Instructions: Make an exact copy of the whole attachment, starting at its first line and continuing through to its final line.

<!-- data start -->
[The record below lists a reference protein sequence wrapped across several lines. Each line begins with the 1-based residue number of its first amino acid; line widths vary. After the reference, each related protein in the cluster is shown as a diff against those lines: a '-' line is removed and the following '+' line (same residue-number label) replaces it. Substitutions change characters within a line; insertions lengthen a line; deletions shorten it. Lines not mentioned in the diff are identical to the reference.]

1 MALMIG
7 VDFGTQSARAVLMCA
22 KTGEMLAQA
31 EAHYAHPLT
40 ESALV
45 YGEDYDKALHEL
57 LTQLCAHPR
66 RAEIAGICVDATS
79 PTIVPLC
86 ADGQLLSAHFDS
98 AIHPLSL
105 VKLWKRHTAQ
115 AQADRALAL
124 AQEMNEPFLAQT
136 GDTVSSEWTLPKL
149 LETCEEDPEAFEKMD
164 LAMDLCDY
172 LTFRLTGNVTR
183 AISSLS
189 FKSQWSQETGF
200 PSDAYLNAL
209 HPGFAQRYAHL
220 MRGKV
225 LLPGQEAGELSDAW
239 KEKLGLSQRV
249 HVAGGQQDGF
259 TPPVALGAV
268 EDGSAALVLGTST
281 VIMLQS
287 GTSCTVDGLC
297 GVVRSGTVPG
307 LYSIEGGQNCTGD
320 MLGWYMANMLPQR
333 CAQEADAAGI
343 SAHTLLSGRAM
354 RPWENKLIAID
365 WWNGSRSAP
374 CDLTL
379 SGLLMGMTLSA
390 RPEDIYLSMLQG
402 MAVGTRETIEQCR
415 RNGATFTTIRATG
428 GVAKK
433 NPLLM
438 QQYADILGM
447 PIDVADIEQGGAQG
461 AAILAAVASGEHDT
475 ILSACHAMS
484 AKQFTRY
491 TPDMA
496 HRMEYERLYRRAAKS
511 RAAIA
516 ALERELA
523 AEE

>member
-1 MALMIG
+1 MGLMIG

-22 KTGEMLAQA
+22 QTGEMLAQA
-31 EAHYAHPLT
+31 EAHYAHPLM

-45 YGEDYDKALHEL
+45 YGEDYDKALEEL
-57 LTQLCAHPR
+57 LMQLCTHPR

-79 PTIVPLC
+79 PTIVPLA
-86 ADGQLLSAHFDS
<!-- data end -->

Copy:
[The record below lists a reference protein sequence wrapped across several lines. Each line begins with the 1-based residue number of its first amino acid; line widths vary. After the reference, each related protein in the cluster is shown as a diff against those lines: a '-' line is removed and the following '+' line (same residue-number label) replaces it. Substitutions change characters within a line; insertions lengthen a line; deletions shorten it. Lines not mentioned in the diff are identical to the reference.]

1 MALMIG
7 VDFGTQSARAVLMCA
22 KTGEMLAQA
31 EAHYAHPLT
40 ESALV
45 YGEDYDKALHEL
57 LTQLCAHPR
66 RAEIAGICVDATS
79 PTIVPLC
86 ADGQLLSAHFDS
98 AIHPLSL
105 VKLWKRHTAQ
115 AQADRALAL
124 AQEMNEPFLAQT
136 GDTVSSEWTLPKL
149 LETCEEDPEAFEKMD
164 LAMDLCDY
172 LTFRLTGNVTR
183 AISSLS
189 FKSQWSQETGF
200 PSDAYLNAL
209 HPGFAQRYAHL
220 MRGKV
225 LLPGQEAGELSDAW
239 KEKLGLSQRV
249 HVAGGQQDGF
259 TPPVALGAV
268 EDGSAALVLGTST
281 VIMLQS
287 GTSCTVDGLC
297 GVVRSGTVPG
307 LYSIEGGQNCTGD
320 MLGWYMANMLPQR
333 CAQEADAAGI
343 SAHTLLSGRAM
354 RPWENKLIAID
365 WWNGSRSAP
374 CDLTL
379 SGLLMGMTLSA
390 RPEDIYLSMLQG
402 MAVGTRETIEQCR
415 RNGATFTTIRATG
428 GVAKK
433 NPLLM
438 QQYADILGM
447 PIDVADIEQGGAQG
461 AAILAAVASGEHDT
475 ILSACHAMS
484 AKQFTRY
491 TPDMA
496 HRMEYERLYRRAAKS
511 RAAIA
516 ALERELA
523 AEE

>member
-1 MALMIG
+1 MGLMIG

-22 KTGEMLAQA
+22 QTGEMLAQA
-31 EAHYAHPLT
+31 EAHYAHPLM

-45 YGEDYDKALHEL
+45 YGEDYDKALEEL
-57 LTQLCAHPR
+57 LMQLCTHPR

-79 PTIVPLC
+79 PTIVPLA
-86 ADGQLLSAHFDS